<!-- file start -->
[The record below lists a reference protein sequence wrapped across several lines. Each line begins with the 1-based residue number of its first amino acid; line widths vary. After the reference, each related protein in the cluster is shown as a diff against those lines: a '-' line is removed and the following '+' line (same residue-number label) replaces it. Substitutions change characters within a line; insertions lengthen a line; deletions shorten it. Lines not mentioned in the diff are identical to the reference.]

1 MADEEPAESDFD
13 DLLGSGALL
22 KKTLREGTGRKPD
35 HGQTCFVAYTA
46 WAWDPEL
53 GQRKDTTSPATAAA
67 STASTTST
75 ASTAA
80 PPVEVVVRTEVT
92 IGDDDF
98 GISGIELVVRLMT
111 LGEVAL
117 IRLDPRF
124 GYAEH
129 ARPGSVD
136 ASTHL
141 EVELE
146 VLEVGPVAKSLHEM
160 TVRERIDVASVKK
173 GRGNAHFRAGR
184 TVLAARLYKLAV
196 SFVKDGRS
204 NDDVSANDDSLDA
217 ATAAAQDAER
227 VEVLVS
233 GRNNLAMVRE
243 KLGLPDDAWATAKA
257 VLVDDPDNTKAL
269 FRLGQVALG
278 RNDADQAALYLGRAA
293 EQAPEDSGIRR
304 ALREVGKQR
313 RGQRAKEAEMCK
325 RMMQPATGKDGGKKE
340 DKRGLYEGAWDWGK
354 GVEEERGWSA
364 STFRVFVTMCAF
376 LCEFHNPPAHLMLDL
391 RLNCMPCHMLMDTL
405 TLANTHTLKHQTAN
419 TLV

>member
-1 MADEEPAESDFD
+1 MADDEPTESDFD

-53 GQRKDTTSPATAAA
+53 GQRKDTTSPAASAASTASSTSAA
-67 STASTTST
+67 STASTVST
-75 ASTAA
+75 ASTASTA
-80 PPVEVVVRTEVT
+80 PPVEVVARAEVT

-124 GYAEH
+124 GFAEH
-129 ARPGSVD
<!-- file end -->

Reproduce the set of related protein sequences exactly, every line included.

[The record below lists a reference protein sequence wrapped across several lines. Each line begins with the 1-based residue number of its first amino acid; line widths vary. After the reference, each related protein in the cluster is shown as a diff against those lines: a '-' line is removed and the following '+' line (same residue-number label) replaces it. Substitutions change characters within a line; insertions lengthen a line; deletions shorten it. Lines not mentioned in the diff are identical to the reference.]

1 MADEEPAESDFD
13 DLLGSGALL
22 KKTLREGTGRKPD
35 HGQTCFVAYTA
46 WAWDPEL
53 GQRKDTTSPATAAA
67 STASTTST
75 ASTAA
80 PPVEVVVRTEVT
92 IGDDDF
98 GISGIELVVRLMT
111 LGEVAL
117 IRLDPRF
124 GYAEH
129 ARPGSVD
136 ASTHL
141 EVELE
146 VLEVGPVAKSLHEM
160 TVRERIDVASVKK
173 GRGNAHFRAGR
184 TVLAARLYKLAV
196 SFVKDGRS
204 NDDVSANDDSLDA
217 ATAAAQDAER
227 VEVLVS
233 GRNNLAMVRE
243 KLGLPDDAWATAKA
257 VLVDDPDNTKAL
269 FRLGQVALG
278 RNDADQAALYLGRAA
293 EQAPEDSGIRR
304 ALREVGKQR
313 RGQRAKEAEMCK
325 RMMQPATGKDGGKKE
340 DKRGLYEGAWDWGK
354 GVEEERGWSA
364 STFRVFVTMCAF
376 LCEFHNPPAHLMLDL
391 RLNCMPCHMLMDTL
405 TLANTHTLKHQTAN
419 TLV

>member
-1 MADEEPAESDFD
+1 MADDEPTESDFD

-53 GQRKDTTSPATAAA
+53 GQRKDTTSPAASAASTASSTSAA
-67 STASTTST
+67 STASTVST
-75 ASTAA
+75 ASTASTA
-80 PPVEVVVRTEVT
+80 PPVEVVARAEVT

-124 GYAEH
+124 GFAEH
-129 ARPGSVD